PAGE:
Losing More than Liberty

 The right of the people to be secure in their persons, houses, papers, and effects, against unreasonable searches and seizures, shall not be violated, and no Warrants shall issue, but upon probable cause, supported by Oath or affirmation, and particularly describing the place to be searched, and the persons or things to be seized.” 

–          The Fourth Amendment to the United States Constitution 

What could be more explicit?

Albert Florence was a passenger in a car traveling on a New Jersey road when the driver was pulled over by a New Jersey State Trooper.  Florence was taken in to custody on a non-indictable civil matter unrelated to the traffic stop.  Even though he claimed the unpaid matter had been taken care of, the trooper brought him to the jail to be booked.  In the booking process, Florence was told to strip, hold his hands out, lift his genitals, and raise his tongue with his mouth open.  All of this took place with a jailer standing within an arm’s length. 

If that wasn’t bad enough, Florence was transported from the Burlington County Jail to the Essex County Correctional Facility after 6 days.  At Essex, he went through a similar naked routine as he did upon entering the Burlington County Jail. This time “he and four other detainees were instructed to enter separate shower stalls, strip naked and shower under the watchful eyes of two corrections officers. After showering, Florence was directed to open his mouth and lift his genitals. Next, he was ordered to turn around so he faced away from the officers and to squat and cough.”  After a day spent in the Essex County facility, the charges against Florence were dropped and he was released. 

Strip searching is getting out of hand. 

Shoshana Hebshi has become somewhat of a household name since September 11 of this year.  Spend some time reading her blog of Sept. 12 on her website http://shebshi.wordpress.com/.  She is continuing to write further on this matter and I, for one, plan to check in periodically. If you don’t know, Shoshana is a married suburban mother of twins who just happens to have a parent who is Jewish and one who is Saudi Arabian.  She sat next to two men from India on a plane from Denver to Detroit. Someone on the plane reported that the three (who didn’t know each other from Adam) were engaged in suspicious activity – evidently the two men used the lavatory.  Upon landing in Detroit, the plane was diverted to an isolated designation and the three were removed from the plane in handcuffs, interrogated, strip searched, and allowed to leave after a considerable amount of time.

Shoshana describes her observances, her fear, her apprehension, and her embarrassing moments.  She had to urinate before being removed from the plane, but she couldn’t in the cell because of the lack of cleanliness, and because “[n]ear the ceiling above the toilet there was a video camera.”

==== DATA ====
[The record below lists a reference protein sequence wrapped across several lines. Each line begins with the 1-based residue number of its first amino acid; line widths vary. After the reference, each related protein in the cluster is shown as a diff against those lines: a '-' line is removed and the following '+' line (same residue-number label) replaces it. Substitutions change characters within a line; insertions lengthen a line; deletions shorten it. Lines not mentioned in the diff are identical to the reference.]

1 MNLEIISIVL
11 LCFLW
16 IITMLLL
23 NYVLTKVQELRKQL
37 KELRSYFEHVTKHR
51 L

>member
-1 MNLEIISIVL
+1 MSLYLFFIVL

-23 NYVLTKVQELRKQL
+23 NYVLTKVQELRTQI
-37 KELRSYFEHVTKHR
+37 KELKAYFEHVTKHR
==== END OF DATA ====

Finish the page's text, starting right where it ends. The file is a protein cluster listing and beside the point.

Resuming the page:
When she was free to leave after hours of being held, a federal officer “apologized for what had happened and thanked me for understanding and cooperating.”  Yuk!  Thanks for cooperating?  And, if she hadn’t?   He told her: “It’s 9/11 and people are seeing ghosts. They are seeing things that aren’t there.” He said they had to act on a report of suspicious behavior, and this is what the reaction looks like.”  She doesn’t know how this will affect her.  For one thing, she claims she will no longer fly on September 11.  I would quit flying altogether.  Of course, I haven’t flown since 1999.

Shoshana sums it up properly by noticing what we all have experienced.  “This country has operated for the last 10 years through fear. “  In a more recent blog she wrote that “the story is not about me. It’s about our rights. We live in a country that was founded on distinct principles of freedom and democracy. We have a constitution to protect those tenets. There is nothing clearer than that.” 

Two years ago, several high school girls in Atlantic, Iowa, were strip-searched as a result of a claim by another student that her $100 was missing.  A lawsuit over the incident was settled on Tuesday (Sept. 20) of this week when an attorney for the school issued the following media release:  “After the investigation of all the facts involving the searches of several girls at the Atlantic High School several years ago, the Atlantic Community School District has determined that the searches violated the school’s policy and state law regarding school searches. The school district acknowledges that the involved girls did nothing wrong.”